What Should I Be Writing About?
After I received a contract for my book “Small: The Little We Need for Happiness” several months ago, I found myself at a loss for what I could now begin writing. I had spent so much of the previous few years writing and revising the essays, then submitting the manuscript to small presses, that its acceptance at Shanti Arts left a surprising vacuum in my life. That doesn’t mean that I wasn’t thrilled with my contract. I was, but I found myself,thrown off course by this hard-won success. I had spent so long directing most of my writing energy to Small that I felt suddenly adrift and rudderless. While I was submitting the manuscript I had hadn’t stopped writing completely. That would be impossible. I’m a writer and only truly happy when I write. In fact, I’ve written several essays over the past months. And I feel good about them. But they are single, isolated essays, and as such, they lack the force field of a larger project.
For several weeks, I floundered. What should I do? What should I be writing about? Any of you who know me well, have heard me talk about the “voice in my head” that has “directed” me toward several of my writing projects. This time, no such voice was making itself heard. Even when I stopped to pay attention and listen hard, which generally produces results, my interior universe was silent. I began to feel unemployed. Even more than that, I felt like someone who has worked at a very demanding job for many years, suddenly fired. Even with a lpvely severance package, you can feel pretty worthless.
Then I remembered the book about close reading my agent had shopped around—with no success. Several publishers had seen the merits of my proposal, but they all felt that in this day and age, nobody was going to want to slow down enough to engage in the kind of close reading the book teaches. In the end, I had slipped the proposal onto the proverbial shelf, and there it had been sitting for quite some time. While I had been inspired to write and taken up with writing Small—and then with finding a publisher–I hadn’t given much thought to close reading. But one day a few weeks ago, I remembered all the time and work I had put into writing the first half of the book on close reading, and decided it was certainly worth looking at again.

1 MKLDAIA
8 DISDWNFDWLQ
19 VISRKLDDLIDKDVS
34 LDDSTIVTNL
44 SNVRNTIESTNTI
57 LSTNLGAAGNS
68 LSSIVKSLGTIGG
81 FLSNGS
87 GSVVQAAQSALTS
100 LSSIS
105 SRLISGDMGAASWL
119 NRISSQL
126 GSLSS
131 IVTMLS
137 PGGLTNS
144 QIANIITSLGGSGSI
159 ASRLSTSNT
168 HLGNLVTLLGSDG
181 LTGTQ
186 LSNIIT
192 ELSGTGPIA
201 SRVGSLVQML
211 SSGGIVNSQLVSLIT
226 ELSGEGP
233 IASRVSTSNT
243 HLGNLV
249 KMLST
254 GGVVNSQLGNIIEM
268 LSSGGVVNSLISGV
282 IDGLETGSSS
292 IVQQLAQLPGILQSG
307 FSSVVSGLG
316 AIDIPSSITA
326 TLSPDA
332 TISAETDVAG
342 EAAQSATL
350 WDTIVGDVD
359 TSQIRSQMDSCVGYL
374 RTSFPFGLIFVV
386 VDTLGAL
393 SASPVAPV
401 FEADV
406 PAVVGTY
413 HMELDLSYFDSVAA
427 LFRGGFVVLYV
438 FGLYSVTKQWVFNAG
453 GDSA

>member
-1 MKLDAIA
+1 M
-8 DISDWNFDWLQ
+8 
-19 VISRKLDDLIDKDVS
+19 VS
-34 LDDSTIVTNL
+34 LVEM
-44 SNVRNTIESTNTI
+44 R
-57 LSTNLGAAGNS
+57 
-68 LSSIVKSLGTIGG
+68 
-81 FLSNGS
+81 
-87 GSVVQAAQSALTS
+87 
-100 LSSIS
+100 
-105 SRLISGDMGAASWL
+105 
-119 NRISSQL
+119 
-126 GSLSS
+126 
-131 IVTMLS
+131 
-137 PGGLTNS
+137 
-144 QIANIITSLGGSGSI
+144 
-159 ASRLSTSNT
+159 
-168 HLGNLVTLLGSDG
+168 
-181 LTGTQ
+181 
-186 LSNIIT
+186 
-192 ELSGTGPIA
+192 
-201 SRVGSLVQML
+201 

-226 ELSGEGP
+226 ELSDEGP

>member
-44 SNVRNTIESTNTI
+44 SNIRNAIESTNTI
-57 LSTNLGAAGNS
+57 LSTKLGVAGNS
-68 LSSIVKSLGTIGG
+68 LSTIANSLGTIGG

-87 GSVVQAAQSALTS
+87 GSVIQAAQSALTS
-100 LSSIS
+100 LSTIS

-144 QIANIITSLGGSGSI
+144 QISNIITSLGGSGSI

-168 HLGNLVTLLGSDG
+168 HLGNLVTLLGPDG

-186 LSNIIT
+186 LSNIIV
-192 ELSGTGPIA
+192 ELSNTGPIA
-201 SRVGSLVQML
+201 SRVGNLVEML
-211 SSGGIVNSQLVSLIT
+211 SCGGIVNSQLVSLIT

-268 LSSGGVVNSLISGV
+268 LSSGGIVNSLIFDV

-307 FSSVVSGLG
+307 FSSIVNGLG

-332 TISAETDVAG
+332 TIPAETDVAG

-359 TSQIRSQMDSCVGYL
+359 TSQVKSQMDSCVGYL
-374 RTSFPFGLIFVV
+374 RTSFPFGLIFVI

Last week, I slid said proposal off its metaphorical shelf and began looking it over. And I’m happy to say that, once again, I am deeply engaged in a writing project. As I read over my proposal, I was reminded of how excited I was when I originally wrote about close reading, and how much I had discovered about reading literary texts during that time. My strategies for reading and understanding texts on the deepest level still seem innovative and worthwhile. They deserve a chance to come to life on the printed page. And so, when I finish reading and revising, I will do just what I did for Small: create a list of small publishers, including university presses, and begin the process of submitting my proposal to every single publisher on my list.
I am so energized by this turn of events that I want to suggest it to all writers, whenever you find yourself stuck—for whatever reason. Take another look at a poem, a story, or essay, or the chapters of the novel you abandoned, with an eye to reviving what you it. It’s a useful way to shift your attention from what feels negative—I’m stuck, I don’t know what to write about now, I hate what I’m writing—to a neglected project that might well benefit from a bit of tlc. And in the process, you may well come across just what you need to return to whatever project you recently turned away from.
Small Moment of Sand